Nursing home Covid infections fell 93% for vaccinated OR unvaccinated residents after more than 80% had had at least one shot, study finds
- Nursing home data shows decreased infection rate among unvaccinated residents as more people around them received the vaccine
- Infection rates have plummeted among vaccinated residents as well
- Study shows real world effects of the vaccine, says the researchers
- Many nursing home residents will soon need a third dose to stay safe from the virus
COVID-19 infection risks fall drastically in high-risk nursing homes once a majority of residents have been vaccinated – even for those who have not had the shots, new research shows.
Unvaccinated nursing home residents had an infection rate of 4.3 percent when Brown University researchers first started tracking data on February 15.
As time went on, the infection rate began to plummet, cutting by about two-thirds every 14 days as more of their peers became vaccinated.
By late March, 82 percent of the residents had had at least a first vaccine dose, and about 59 percent had been fully vaccinated. The infection rate among unvaccinated residents fell all the way to 0.3 percent.
The combination of high vaccination rates, masking and social distancing ‘is likely to afford protection for the small numbers of unvaccinated residents in congregate settings,’ the researchers wrote in a statement about their findings.
Nursing home residents were among the first Americans to be vaccinated against COVID-19, and the impressive decline in resident infections suggests that as more people get vaccinated, those who can’t get shots will be protected too – but the herd immunity threshold may well be above 80 percent.
The analysis finds that infection rate decreased for all nursing home residents, vaccinated or not, as more residents became vaccinated. Those with two doses of the vaccine were least likely to be infected
Americans aged 65 account for a much larger share of America’s vaccinated population than they do of the general population
Both vaccinated and unvaccinated residents benefited from the rollout, but those who got the shots were still less likely to get infected than their unvaccinated counterparts.
If vaccinated people did develop so-called ‘breakthrough infections,’ they were also more likely to be asymptomatic.
The study published Wednesday in the New England Journal of Medicine gathered health data from nearly 35,000 residents at 280 nursing homes in 21 states.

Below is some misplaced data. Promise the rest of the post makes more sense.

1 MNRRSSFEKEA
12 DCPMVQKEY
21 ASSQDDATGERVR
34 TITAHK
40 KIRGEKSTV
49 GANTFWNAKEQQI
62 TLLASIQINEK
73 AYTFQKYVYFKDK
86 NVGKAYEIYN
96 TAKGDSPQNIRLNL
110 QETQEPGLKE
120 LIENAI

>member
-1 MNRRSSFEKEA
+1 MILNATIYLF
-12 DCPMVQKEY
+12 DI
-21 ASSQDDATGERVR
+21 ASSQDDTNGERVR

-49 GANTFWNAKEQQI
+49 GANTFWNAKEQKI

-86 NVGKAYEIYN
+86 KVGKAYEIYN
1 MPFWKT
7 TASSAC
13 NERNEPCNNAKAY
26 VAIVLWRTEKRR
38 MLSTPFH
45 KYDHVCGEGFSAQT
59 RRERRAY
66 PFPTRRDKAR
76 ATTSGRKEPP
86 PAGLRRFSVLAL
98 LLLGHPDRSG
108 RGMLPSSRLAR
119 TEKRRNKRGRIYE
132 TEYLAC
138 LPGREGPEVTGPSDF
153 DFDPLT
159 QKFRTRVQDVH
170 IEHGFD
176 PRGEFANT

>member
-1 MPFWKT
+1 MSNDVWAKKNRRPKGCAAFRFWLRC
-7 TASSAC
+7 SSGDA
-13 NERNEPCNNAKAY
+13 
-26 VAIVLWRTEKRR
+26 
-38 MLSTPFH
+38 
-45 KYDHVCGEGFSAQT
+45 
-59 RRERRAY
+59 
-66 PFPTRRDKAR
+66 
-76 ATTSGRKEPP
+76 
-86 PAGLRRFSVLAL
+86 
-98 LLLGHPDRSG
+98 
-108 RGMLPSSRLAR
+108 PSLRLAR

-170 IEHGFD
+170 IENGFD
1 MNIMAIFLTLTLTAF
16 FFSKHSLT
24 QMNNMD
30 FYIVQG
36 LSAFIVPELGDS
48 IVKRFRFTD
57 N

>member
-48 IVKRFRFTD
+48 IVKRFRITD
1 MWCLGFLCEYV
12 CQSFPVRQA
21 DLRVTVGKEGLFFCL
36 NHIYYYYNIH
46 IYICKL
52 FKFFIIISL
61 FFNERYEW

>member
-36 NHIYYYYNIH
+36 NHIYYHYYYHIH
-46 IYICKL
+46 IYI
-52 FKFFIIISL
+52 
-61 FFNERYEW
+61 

The study counted residents who received both available mRNA vaccines in the U.S., the Pfizer-BioNTech vaccine and the Moderna vaccine.
Case rates in the U.S. have plummeted in recent weeks and many credit the large portion of Americans who have received the vaccine.
Researchers say that their analysis shows the real world effects of the vaccine rollout, as a usually vulnerable population in nursing home residents are now much safer from the virus.
Nearly a third of the 580,000 COVID-19 deaths in the U.S. have occurred in nursing homes.
Nursing home case rates and deaths are at their lowest points in the past year, according to CDC data, as nursing home residents and staff were prioritized in the vaccine rollout across the country.
Americans aged 65 and older also represent a large share of those who have received the vaccine compared to their overall representation in the population, according to CDC data from May 19.
It will soon be time for many nursing home residents to receive a third dose of the mRNA vaccines in order to stay safe from the virus.
Dr Anthony Fauci, the nation’s top infectious disease expert, and Albert Bourla, the CEO of Pfizer, both said on Wednesday that they expect a third dose of the vaccines to be needed.
Bourla said that early data shows the third dose could be needed as early as September for Americans who received the vaccine early on in the process.
Since nursing home residents were among the first to become vaccinated, many will also be among the first to receive a third dose as well.